When an international student applies for a study permit in Canada, the student should provide proof of funds.
What does proof of funds mean?
That the students have enough funds to support themselves during their stay in Canada. Sufficient funds to pay for their tuition, books, and living expenses.
In Etwaroo v. Canada 2021 FC 1160, the Applicant applied for a study permit in Canada. This application was refused by Immigration Refugees, and Citizenship Canada (IRCC ) on the grounds that the officer was not satisfied that the Applicant would leave Canada at the end of his stay, pursuant to subsection 216(1) of the IRPR.
The Officer acknowledged that the Applicant included financial documentation of the funds made available to him by his uncle. The Officer found the funds from the uncle to be sufficient, yet determined that these were third-party funds that can be withdrawn at any given time and therefore gave them less weight:
The Court found that the Officer’s finding that the Applicant had insufficient funds to support the Applicant’s studies is not justified in light of the uncle’s signed declaration and evidence indicating his financial stability and willingness to support the Applicant, including his commitment to offer the Applicant employment once the Applicant completes his studies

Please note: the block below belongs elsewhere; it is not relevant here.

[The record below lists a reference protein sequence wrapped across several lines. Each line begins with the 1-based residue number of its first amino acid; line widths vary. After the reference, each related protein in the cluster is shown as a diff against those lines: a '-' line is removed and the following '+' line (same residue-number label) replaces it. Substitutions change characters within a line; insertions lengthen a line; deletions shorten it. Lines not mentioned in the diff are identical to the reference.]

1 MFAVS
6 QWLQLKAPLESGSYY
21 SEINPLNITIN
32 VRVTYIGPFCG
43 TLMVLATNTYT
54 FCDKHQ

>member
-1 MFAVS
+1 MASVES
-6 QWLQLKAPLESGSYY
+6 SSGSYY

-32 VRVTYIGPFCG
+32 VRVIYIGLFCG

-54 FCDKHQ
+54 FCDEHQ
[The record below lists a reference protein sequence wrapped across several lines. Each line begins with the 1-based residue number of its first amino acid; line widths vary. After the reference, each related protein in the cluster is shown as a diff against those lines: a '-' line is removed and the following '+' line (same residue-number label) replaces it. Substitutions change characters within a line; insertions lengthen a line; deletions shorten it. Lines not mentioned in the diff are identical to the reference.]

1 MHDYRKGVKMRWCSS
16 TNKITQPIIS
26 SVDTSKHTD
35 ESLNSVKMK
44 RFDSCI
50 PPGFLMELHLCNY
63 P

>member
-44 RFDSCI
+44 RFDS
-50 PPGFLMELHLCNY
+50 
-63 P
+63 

The Court also found that the Officer’s reasoning that the Applicant’s uncle’s funds could be withdrawn at any time is speculative and that the Officer arrived at this conclusion without providing a rationale. This is a ground for setting aside the decision (Huot v Canada (Citizenship and Immigration) 2011 FC 180, at para 26).
The Court found that the officer’s decision was unreasonable.
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